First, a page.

This has become imperative, given what the nation had to go through when the late former President Musa Yar’Ádua unfortunately took ill and died in office. We had thought that we had all learnt from that experience but recent events have also served as pointers to the contrary.
Governors of some states who are sick in hospitals do not see the wisdom in proper handover of their positions so that deputies can continue with the affairs of the state. Can they appropriate the lessons contained in the Pope’s example and do the needful.
The nation is greater than the personalities. It is far greater than individuals, thus there is urgency for Nigerians to de-emphasis personalities in the affairs of the nation. The needs of the nation and its imperatives must be pursued by all leaders above their personal interests and desires.
What this also means is that the building of institutions must be above other considerations to ensure that the nation marches forward without any hangover. If we learn to place Nigeria above other primordial considerations, burying the self in all of us, our nation will rise from its present morass to become the envy of all nations of the globe.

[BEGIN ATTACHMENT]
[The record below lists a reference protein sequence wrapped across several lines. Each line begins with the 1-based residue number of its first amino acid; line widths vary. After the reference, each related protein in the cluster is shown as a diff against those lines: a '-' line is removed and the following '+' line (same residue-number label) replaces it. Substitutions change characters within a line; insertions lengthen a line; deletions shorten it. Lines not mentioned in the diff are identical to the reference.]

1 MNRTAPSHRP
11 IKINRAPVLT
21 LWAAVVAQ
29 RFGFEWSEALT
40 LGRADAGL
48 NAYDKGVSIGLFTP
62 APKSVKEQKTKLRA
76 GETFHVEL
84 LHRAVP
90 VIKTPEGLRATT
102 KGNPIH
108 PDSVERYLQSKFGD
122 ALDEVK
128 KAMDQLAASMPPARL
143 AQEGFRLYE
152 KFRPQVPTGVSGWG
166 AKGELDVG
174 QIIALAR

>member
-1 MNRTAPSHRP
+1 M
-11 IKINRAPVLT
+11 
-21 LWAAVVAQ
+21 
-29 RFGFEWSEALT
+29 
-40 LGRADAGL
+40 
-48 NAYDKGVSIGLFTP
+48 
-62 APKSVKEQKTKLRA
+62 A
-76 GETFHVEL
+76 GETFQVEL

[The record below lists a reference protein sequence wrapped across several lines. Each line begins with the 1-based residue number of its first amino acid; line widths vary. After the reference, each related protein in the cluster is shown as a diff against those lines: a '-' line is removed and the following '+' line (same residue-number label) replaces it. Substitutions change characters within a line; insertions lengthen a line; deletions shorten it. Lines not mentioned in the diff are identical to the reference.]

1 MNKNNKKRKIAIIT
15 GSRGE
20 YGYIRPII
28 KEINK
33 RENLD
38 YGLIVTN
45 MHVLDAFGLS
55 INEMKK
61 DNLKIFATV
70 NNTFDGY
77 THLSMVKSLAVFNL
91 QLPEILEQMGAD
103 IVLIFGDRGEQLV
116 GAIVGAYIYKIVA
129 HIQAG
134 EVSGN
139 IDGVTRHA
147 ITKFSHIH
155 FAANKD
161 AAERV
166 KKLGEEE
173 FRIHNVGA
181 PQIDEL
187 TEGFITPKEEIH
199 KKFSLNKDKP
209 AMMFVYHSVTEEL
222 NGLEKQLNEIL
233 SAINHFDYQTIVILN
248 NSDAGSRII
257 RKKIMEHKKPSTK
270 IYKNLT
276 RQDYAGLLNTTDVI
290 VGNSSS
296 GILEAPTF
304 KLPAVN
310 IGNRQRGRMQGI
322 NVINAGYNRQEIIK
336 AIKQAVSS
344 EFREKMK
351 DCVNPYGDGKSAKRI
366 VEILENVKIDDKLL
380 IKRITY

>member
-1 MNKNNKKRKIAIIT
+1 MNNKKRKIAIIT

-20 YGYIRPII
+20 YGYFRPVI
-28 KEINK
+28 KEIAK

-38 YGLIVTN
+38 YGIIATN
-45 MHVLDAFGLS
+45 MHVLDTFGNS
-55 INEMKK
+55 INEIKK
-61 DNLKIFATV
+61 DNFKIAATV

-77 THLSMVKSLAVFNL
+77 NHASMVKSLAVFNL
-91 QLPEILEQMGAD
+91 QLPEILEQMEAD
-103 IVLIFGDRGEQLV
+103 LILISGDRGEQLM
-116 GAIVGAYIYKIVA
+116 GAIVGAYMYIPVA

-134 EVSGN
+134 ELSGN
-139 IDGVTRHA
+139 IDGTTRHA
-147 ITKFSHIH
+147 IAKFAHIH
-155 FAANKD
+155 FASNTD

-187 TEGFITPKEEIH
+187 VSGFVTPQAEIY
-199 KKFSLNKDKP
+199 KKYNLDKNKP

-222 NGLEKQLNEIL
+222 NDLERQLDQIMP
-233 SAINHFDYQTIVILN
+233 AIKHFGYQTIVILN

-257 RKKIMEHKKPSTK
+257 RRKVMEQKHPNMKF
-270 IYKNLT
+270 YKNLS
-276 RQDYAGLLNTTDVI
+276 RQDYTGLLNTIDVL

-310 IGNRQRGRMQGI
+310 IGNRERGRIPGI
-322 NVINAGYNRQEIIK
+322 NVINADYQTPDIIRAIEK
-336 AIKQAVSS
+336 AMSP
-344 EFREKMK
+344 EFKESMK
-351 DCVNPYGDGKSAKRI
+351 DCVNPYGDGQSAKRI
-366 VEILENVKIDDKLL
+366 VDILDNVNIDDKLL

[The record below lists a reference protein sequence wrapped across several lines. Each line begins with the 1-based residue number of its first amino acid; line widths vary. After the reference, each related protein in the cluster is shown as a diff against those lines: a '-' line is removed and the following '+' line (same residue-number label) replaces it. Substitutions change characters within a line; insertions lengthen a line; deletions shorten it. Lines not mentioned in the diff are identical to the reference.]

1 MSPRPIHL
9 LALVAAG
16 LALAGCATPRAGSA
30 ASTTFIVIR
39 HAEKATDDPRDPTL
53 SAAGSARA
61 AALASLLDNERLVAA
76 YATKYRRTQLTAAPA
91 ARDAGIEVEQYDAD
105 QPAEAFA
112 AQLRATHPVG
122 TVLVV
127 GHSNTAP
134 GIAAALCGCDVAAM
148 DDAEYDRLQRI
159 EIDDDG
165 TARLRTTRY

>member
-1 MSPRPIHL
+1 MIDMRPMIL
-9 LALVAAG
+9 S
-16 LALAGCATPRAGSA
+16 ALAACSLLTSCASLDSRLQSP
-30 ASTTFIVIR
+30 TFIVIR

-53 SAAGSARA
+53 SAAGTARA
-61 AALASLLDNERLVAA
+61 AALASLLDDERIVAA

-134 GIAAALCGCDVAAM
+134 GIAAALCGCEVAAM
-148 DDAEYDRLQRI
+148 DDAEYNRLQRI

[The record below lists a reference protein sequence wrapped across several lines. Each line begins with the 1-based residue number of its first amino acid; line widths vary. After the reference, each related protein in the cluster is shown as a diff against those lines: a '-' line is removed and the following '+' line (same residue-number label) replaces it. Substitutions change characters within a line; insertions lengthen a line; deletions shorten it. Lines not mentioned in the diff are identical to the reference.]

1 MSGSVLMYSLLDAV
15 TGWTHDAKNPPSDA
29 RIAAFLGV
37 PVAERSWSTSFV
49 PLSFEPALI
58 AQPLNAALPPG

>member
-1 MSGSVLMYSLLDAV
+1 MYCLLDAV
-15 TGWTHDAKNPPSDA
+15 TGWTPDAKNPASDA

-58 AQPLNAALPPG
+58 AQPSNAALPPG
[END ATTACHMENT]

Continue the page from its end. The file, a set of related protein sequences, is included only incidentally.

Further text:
Our actions must be guided by the sanguine desire to make the nation stronger and not by mundane considerations. If the Pope who wields far more immense and unquestionable authority could turn his back on all the splendour of by power focusing on the future of the Vatican, we do not therefore see why the attractions of office should be an excuse for any Nigerian leader to seek to destroy the nation by insisting on hanging on to power.
No one or group or individual is born to lead, neither are there some condemned to servitude. We must listen to ourselves.
We, therefore, commend Pope Benedict the XVI on his very wise and selfless decision to abdicate the position for the good of the Catholic Church and to serve humanity. Hopefully, the leadership in Nigeria, especially at whatever level would appropriate the lessons in Pope’s noble action.
• Jimoh is a member of the Lagos State House of Assembly from Apapa constituency.